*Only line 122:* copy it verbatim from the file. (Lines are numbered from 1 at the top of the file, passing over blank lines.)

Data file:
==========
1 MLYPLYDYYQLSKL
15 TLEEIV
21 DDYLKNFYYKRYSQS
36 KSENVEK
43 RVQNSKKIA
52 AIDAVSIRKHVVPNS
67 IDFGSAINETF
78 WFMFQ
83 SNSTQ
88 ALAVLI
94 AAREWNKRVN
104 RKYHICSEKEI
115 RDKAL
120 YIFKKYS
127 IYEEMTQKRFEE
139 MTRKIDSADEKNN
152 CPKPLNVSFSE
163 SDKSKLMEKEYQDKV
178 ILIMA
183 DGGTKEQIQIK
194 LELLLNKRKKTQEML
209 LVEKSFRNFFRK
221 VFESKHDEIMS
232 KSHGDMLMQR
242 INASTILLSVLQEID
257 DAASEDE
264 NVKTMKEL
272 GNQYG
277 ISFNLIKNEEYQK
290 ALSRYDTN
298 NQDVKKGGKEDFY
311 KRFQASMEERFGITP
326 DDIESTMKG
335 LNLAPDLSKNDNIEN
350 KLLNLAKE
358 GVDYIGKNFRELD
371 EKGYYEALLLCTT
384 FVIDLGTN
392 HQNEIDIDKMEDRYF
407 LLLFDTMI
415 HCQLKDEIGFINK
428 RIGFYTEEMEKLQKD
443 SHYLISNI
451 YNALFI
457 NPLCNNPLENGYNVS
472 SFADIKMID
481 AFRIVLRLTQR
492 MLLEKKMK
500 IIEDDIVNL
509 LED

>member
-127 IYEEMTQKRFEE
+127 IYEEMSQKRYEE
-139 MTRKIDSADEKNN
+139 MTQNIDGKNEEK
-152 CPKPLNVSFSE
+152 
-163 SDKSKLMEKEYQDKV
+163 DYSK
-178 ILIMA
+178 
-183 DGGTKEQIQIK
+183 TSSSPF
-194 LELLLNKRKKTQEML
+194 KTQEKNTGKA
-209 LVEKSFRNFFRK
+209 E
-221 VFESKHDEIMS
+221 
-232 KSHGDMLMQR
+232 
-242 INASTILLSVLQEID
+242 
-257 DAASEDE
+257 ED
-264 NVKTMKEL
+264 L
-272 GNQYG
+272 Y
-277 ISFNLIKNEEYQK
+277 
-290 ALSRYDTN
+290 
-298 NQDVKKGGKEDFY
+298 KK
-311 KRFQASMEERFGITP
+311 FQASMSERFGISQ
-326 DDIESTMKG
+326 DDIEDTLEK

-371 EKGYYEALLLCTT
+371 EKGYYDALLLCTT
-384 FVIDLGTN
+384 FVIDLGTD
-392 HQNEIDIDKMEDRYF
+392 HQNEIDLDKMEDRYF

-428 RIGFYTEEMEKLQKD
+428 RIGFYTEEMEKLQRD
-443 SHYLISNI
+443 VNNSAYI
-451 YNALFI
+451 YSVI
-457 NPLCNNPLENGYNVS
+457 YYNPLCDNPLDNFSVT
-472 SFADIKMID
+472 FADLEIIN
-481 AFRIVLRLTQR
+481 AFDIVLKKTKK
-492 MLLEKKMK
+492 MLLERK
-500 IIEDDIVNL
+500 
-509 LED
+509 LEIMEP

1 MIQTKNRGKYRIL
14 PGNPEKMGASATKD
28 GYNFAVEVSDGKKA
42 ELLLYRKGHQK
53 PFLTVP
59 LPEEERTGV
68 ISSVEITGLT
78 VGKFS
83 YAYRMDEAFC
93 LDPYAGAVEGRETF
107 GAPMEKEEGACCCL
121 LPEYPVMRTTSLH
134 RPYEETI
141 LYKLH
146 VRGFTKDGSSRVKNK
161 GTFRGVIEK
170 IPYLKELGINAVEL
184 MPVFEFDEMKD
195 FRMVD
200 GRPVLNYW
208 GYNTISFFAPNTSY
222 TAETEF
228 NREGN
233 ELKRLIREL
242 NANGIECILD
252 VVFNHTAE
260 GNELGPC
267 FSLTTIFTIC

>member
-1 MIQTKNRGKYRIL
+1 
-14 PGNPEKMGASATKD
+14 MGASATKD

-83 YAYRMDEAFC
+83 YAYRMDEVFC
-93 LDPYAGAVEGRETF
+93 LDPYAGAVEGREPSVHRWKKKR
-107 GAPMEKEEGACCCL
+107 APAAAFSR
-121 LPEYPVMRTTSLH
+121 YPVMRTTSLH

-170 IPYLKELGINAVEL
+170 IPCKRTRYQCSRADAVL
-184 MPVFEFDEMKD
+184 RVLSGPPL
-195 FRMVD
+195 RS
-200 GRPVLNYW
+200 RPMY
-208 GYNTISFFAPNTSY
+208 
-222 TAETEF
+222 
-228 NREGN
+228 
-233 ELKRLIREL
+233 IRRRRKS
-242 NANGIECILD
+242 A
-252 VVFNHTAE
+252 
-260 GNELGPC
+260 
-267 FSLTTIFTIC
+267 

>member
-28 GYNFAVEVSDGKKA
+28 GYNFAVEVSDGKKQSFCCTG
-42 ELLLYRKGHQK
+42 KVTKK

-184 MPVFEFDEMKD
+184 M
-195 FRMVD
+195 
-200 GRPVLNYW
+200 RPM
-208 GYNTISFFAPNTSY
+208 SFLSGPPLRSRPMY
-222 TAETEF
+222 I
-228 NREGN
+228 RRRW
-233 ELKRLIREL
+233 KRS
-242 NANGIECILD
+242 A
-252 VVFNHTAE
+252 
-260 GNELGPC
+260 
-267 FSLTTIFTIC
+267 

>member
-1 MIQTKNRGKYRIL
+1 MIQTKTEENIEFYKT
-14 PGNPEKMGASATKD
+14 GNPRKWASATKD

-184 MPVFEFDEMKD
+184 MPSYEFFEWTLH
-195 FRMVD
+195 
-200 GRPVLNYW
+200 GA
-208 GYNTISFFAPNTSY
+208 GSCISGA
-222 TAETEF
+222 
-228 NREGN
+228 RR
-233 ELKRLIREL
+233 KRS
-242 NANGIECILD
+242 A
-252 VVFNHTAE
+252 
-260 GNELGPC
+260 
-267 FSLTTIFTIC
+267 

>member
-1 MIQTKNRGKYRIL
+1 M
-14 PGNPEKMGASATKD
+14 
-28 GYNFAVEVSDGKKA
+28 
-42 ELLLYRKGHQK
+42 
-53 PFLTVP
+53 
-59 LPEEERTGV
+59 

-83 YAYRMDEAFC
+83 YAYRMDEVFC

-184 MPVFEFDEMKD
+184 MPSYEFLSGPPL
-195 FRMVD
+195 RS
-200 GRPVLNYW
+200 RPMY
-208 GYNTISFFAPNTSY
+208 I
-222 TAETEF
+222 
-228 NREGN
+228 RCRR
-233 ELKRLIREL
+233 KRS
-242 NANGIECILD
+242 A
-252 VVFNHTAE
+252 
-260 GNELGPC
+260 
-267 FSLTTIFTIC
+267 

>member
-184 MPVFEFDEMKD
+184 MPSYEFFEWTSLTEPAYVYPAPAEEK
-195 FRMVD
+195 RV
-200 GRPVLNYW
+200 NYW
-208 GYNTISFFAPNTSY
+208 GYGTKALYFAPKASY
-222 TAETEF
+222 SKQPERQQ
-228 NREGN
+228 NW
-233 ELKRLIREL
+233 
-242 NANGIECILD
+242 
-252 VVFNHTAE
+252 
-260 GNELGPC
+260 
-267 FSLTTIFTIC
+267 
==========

83 YAYRMDEAFC